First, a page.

2011 P.H.S. Spirit Walk, Crown Cemetery
Catharine STEWART was my 5x-great aunt. She was born in 1816 at Moral farm near the village of St. Fillans on the shore of Loch Earn in western Perthshire in the Highlands of Scotland. Moral farm is located at the foot of Dundurn - the same Dundurn after which Dundurn Castle in Hamilton is named. Sir Allan Napier MacNab's ancestors lived right next door to Catharine's family.
Catharine's native tongue was Gaelic, but she was fluently bilingual in English as well. Within two generations of her family's arrival in Canada the Gaelic would be lost.
Catharine was the ninth of eleven children born to Robert Stewart and Catharine McNaughtan-all of whom survived to adulthood, which was highly unusual for that time. On her mother's side she was a distant cousin of the MacNabs of Dundurn. On her father's side she belonged to a bastard cadet branch of the Stewarts of Ardvorlich who were descended from King Robert II of Scots, the first of the Stewart kings, who was himself a grandson of King Robert the Bruce. Thus Catharine could claim a royal ancestry.
The late 18th and early 19th centuries were known in Scotland for the Highland Clearances when many Highland families were evicted from the homes they'd had for hundreds of years and were forced to relocate to the New World. Catharine's family had lived o shore of Lochearn for over 400 years. They were not evicted by force; instead their landlord simply raised their rent so high that they were abandon their farm. It was about this same time that Catharine's father died. So, in 1833, when Catharine was only 17, her widowed mother and all ten of her sisters and brothers boarded a boat, with all their worldly possessions, bound for Canada. The journey would take more than eight weeks. During the trip one of Catharine's brothers-in-law contracted cholera, causing the family to be briefly quarantined upon their arrival in Quebec. After their release they hired a barge to take them and their possessions up the St. Lawrence into Lake Ontario and as far as Old Muddy York (Toronto). However the barge foundered upon the rocks in the St. Lawrence and sunk. The family had to cling to rocks for the whole night before they were rescued in the daylight. All of their possessions sunk to the bottom of the St. Lawrence.
The Stewarts eventually arrived in Hamilton where Sir Alan MacNab took them under his care, gave them a house, and gave Catharine's eldest brother a job as foreman of a road crew building what is now Highway 2.
Catharine's second brother, Robert, my 3x-great-grandfather, acquired 100 acres of farmland here in Puslinch. His wife, Mary Gillespie, was the daughter of Hugh Gillespie, one of the founding elders of Duff's church. Catharine's family was one of the founding families of Duff's and her mother is the “Widow Stewart" listed among the role of the original members.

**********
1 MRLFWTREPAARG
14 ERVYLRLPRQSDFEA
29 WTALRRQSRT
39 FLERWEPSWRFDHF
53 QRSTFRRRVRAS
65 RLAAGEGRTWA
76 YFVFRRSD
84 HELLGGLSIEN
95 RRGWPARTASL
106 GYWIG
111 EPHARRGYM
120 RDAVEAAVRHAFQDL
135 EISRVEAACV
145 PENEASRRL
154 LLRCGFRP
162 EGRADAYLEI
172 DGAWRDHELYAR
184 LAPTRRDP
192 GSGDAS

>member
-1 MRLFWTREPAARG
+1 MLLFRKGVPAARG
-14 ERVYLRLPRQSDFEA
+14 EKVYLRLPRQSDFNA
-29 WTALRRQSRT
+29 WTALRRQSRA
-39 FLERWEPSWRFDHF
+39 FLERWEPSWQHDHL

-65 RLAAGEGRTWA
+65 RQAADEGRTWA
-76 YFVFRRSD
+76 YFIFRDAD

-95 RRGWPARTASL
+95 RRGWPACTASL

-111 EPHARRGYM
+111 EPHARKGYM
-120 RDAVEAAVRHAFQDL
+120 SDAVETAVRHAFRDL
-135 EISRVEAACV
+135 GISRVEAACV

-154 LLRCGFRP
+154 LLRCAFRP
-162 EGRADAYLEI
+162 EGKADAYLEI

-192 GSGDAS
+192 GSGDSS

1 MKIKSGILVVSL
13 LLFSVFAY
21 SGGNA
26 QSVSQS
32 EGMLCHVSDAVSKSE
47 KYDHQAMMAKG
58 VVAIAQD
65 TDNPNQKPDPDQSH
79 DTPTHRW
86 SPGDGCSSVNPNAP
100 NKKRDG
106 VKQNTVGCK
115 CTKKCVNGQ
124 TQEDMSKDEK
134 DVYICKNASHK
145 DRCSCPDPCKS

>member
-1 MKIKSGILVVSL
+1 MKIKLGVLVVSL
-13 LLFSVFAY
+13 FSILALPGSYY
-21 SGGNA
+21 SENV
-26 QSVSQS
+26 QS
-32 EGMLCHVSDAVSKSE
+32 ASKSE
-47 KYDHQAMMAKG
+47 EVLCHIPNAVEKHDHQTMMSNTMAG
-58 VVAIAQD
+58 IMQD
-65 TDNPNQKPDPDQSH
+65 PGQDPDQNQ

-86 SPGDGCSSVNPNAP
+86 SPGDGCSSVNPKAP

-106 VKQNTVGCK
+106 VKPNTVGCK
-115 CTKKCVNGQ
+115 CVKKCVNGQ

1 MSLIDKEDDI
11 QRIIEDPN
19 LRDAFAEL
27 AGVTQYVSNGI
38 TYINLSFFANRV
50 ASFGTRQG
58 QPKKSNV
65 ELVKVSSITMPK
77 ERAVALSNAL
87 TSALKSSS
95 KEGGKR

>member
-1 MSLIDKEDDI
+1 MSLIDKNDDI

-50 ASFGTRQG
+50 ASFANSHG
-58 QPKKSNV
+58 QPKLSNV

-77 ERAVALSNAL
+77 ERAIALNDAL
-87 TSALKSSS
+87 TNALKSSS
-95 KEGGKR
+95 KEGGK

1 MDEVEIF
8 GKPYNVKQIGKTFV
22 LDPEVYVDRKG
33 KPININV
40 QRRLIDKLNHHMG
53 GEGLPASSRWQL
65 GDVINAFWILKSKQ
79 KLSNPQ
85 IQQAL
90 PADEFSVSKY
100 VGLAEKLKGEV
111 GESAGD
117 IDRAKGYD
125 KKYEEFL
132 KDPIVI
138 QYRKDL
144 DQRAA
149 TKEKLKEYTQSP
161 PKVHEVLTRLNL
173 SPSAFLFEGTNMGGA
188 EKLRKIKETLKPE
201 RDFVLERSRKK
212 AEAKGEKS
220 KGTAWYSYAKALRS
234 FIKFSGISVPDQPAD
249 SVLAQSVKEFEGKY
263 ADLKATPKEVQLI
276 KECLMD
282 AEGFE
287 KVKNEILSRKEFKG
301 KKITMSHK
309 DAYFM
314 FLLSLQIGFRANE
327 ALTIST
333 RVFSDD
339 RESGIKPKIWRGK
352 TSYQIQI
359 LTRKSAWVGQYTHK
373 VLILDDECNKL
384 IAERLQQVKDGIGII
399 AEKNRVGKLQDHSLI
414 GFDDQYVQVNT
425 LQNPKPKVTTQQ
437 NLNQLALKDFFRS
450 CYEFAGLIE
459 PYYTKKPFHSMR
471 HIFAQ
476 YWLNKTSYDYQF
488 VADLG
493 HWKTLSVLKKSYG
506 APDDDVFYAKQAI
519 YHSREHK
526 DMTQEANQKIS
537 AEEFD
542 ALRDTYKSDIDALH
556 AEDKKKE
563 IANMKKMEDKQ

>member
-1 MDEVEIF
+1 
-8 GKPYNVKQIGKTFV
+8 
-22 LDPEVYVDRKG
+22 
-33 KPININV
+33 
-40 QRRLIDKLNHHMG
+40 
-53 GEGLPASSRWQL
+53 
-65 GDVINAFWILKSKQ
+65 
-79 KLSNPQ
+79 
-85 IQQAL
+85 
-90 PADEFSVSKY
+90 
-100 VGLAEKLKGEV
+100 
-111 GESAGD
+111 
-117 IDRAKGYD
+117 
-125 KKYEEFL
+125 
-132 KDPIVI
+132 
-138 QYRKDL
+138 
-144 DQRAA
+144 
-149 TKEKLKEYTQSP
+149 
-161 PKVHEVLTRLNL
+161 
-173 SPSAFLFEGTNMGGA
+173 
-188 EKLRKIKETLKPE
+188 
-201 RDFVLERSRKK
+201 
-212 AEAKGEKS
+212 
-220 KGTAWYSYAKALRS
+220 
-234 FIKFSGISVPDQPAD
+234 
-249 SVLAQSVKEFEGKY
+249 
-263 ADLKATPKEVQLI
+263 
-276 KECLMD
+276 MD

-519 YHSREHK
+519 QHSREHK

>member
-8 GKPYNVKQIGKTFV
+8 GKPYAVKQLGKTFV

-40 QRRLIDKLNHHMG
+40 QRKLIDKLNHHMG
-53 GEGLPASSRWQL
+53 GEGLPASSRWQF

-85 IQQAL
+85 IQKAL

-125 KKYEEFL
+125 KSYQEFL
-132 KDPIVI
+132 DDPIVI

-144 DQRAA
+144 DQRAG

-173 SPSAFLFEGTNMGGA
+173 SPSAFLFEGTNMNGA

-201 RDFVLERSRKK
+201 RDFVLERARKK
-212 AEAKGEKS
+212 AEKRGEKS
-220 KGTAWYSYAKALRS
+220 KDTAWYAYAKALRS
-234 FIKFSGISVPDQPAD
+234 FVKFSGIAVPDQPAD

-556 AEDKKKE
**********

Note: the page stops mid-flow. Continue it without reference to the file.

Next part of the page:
Catharine's oldest siblings, who were all married, remained in Hamilton. Her second brother, Robert, took his widowed mother and the younger, unmarried siblings, including Catharine, to live with him on his farm in Puslinch. Catharine established herself as an able worker around the house. The first year they barely had time to construct more than a rudimentary wooden shell with a blanket for a door to survive their first winter in Canada. At one point a bear strolled right into their house. For many years they all lived in a one-room wooden cabin. Catharine was a defacto nanny helping her widowed mother raise her younger brothers into men-surviving all the hardships of pioneer life in southern Ontario.
In the winter of 1848, when Catharine was 32, an outbreak of smallpox hit the family. Catharine's mother and her brother Robert and his wife all died within a few months of each other, leaving Robert's four children, ages 2-11, all orphaned. Catharine and her younger brother Peter Stewart took over the family farm, and together they raised their niece and nephews - including my great great grandfather.
After the orphans were adults and able to move out on their own, Catharine's younger brother Peter, finally married. He tore down the old log cabin and built a stone house that still stands to this day. Peter and his wife Catharine McLean had nine children of their own and Catharine Stewart acted as nanny to all of them as well.
Catharine was in her 60s when her last niece was born. Then her brother Peter's wife died prematurely, leaving Peter's children without a mother. Catharine assumed primary care for Peter's children.
Catharine Stewart died in 1904 at the age of 87. She must have been an amazing woman. She never married, nor had any children of her own, but spent her entire life raising two younger brothers and thirteen nieces and nephews.
(Prepared by Rev. Ryk Brown, 20 June 2011)
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